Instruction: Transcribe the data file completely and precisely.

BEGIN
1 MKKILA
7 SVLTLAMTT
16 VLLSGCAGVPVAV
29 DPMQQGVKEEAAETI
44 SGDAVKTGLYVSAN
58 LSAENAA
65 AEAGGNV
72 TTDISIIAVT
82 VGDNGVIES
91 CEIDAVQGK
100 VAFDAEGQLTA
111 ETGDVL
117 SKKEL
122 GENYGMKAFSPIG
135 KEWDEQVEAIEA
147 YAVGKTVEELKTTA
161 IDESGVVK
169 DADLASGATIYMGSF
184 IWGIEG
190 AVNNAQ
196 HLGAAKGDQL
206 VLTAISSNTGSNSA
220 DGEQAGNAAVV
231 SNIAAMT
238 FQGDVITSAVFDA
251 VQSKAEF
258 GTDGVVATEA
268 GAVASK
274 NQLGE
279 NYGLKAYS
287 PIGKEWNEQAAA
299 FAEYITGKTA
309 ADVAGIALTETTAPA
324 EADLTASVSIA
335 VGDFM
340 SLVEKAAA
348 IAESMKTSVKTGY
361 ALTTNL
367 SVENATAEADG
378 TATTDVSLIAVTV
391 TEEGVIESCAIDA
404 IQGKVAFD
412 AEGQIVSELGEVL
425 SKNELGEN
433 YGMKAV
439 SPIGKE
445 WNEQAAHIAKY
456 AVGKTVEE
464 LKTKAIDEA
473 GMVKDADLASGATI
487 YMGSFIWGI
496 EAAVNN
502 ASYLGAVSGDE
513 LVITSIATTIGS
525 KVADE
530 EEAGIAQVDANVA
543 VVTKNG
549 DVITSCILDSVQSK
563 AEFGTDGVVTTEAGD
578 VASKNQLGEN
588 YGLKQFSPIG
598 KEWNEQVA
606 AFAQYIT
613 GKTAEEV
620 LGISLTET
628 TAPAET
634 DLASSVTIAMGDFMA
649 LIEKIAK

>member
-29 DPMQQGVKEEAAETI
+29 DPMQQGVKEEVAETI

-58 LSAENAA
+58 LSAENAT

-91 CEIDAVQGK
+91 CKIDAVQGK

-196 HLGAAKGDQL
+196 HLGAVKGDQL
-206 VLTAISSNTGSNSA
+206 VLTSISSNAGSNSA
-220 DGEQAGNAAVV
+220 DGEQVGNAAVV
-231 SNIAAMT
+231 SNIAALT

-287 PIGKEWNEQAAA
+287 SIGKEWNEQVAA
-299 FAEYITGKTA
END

1 MKKILA
7 SVLTLAMTT
16 VLLSGCAGVPVAV
29 DPMQQGVKEEAAETI
44 SGDAVKTGLYVSAN
58 LSAENAA
65 AEAGGNV
72 TTDISIIAVT
82 VGDNGVIES
91 CEIDAVQGK
100 VAFDAEGQLTA
111 ETGDVL
117 SKKEL
122 GENYGMKAFSPIG
135 KEWDEQVEAIEA
147 YAVGKTVEELKTTA
161 IDESGVVK
169 DADLASGATIYMGSF
184 IWGIEG
190 AVNNAQ
196 HLGAAKGDQL
206 VLTAISSNTGSNSA
220 DGEQAGNAAVV
231 SNIAAMT
238 FQGDVITSAVFDA
251 VQSKAEF
258 GTDGVVATEA
268 GAVASK
274 NQLGE
279 NYGLKAYS
287 PIGKEWNEQAAA
299 FAEYITGKTA
309 ADVAGIALTETTAPA
324 EADLTASVSIA
335 VGDFM
340 SLVEKAAA
348 IAESMKTSVKTGY
361 ALTTNL
367 SVENATAEADG
378 TATTDVSLIAVTV
391 TEEGVIESCAIDA
404 IQGKVAFD
412 AEGQIVSELGEVL
425 SKNELGEN
433 YGMKAV
439 SPIGKE
445 WNEQAAHIAKY
456 AVGKTVEE
464 LKTKAIDEA
473 GMVKDADLASGATI
487 YMGSFIWGI
496 EAAVNN
502 ASYLGAVSGDE
513 LVITSIATTIGS
525 KVADE
530 EEAGIAQVDANVA
543 VVTKNG
549 DVITSCILDSVQSK
563 AEFGTDGVVTTEAGD
578 VASKNQLGEN
588 YGLKQFSPIG
598 KEWNEQVA
606 AFAQYIT
613 GKTAEEV
620 LGISLTET
628 TAPAET
634 DLASSVTIAMGDFMA
649 LIEKIAK

>member
-29 DPMQQGVKEEAAETI
+29 DPMQQGVKEEVAETI

-58 LSAENAA
+58 LSAENAT

-91 CEIDAVQGK
+91 CKIDAVQGK

-196 HLGAAKGDQL
+196 HLGAVKGDQL
-206 VLTAISSNTGSNSA
+206 VLTSISSNAGSNSA
-220 DGEQAGNAAVV
+220 DGEQVGNAAVV
-231 SNIAAMT
+231 SNIAALT

-287 PIGKEWNEQAAA
+287 SIGKEWNEQVAA
-299 FAEYITGKTA